Halting a Repeating Macro on Not Found


K

Kathy Webster

I have a repeating macro that searches for a carat, then deletes it, and
puts a hard return in its place. I am using this as my solution for pasting
data into an Access memo field from word processing tables that had hard
returns, which Access doesn't like. Since I can't replace a carat with a
hard return through the Find and Replace menu, I have devised this macro.
So I replace the hard returns in the Word table with carats, copy and paste
into Access, then find the carats and change them back to hard returns.

When the macro finds no more carats, I can't figure out how to make it stop.
I have read that the REPEAT EXPRESSION argument is designed for this, but I
can't find any examples, and I am unsuccessful at guessing.

I have in the "FIXIT" macro:
Action: RunMacro
Macro name: Find carat and replace
Repeat count: 20
Repeat Expression: Quit()

What happens when I run FIXIT is, it just quits immediately, before it even
finds the first carat.

Can anyone help?
Thanks very much,
Kathy
 
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S

Steve Schapel

Kathy,

I assume we are not talking gold purity here, and that you mean caret
(^) character? Your Repeat Expression argument setting would need to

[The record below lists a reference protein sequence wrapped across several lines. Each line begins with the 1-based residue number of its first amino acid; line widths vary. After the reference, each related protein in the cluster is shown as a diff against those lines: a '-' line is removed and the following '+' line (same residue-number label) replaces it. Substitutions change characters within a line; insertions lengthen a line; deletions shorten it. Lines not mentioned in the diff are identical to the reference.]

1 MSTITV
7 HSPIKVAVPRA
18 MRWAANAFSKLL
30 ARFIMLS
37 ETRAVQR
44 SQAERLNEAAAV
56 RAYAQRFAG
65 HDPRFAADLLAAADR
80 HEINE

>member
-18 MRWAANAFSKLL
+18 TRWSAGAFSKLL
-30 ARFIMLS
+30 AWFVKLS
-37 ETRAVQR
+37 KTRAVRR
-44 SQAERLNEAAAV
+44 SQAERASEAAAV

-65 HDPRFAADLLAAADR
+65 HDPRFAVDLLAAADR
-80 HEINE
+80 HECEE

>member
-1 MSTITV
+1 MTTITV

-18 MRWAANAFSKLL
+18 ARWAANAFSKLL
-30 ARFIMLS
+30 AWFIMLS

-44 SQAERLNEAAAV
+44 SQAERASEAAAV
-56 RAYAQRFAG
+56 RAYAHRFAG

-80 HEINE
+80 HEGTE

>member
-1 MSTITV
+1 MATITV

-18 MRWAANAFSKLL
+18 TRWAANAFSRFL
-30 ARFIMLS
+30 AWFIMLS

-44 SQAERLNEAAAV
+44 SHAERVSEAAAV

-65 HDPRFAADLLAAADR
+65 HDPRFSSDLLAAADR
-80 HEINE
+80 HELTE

identify when there are no further carets in the text. That's how the
Repeat Expression works... the macro stops when the Repeat Expression is
no longer true. Just guessing here, without seeing what you are doing,
but maybe this will do it...
InStr([YourField],"^")>0

Having said that, there is probably an easier way of doing this, using
the Replace() function in an Update Query.
Update [YourField] to Replace([YourField],"^",Chr(13) & Chr(10))
 
K

Kathy Webster

Steve,
Actually I meant carrot, Doc :)
Thanks, Steve. Forgive my inexperience in this area, but I have never gotten
this advanced in my update queries.
I tried putting Replace([DescriptionField],"^",Chr(13) & Chr(10)) in the
UPDATE TO line in the query grid in the DescriptionField column, and it
didn't update any records due to a type conversion failure. You must be
laughing now. Helllp!
Kathy

Steve Schapel said:
Kathy,

I assume we are not talking gold purity here, and that you mean caret (^)
character? Your Repeat Expression argument setting would need to identify
when there are no further carets in the text. That's how the Repeat
Expression works... the macro stops when the Repeat Expression is no
longer true. Just guessing here, without seeing what you are doing, but
maybe this will do it...
InStr([YourField],"^")>0

Having said that, there is probably an easier way of doing this, using the
Replace() function in an Update Query.
Update [YourField] to Replace([YourField],"^",Chr(13) & Chr(10))

--
Steve Schapel, Microsoft Access MVP


Kathy said:
I have a repeating macro that searches for a carat, then deletes it, and
puts a hard return in its place. I am using this as my solution for
pasting data into an Access memo field from word processing tables that
had hard returns, which Access doesn't like. Since I can't replace a
carat with a hard return through the Find and Replace menu, I have
devised this macro. So I replace the hard returns in the Word table with
carats, copy and paste into Access, then find the carats and change them
back to hard returns.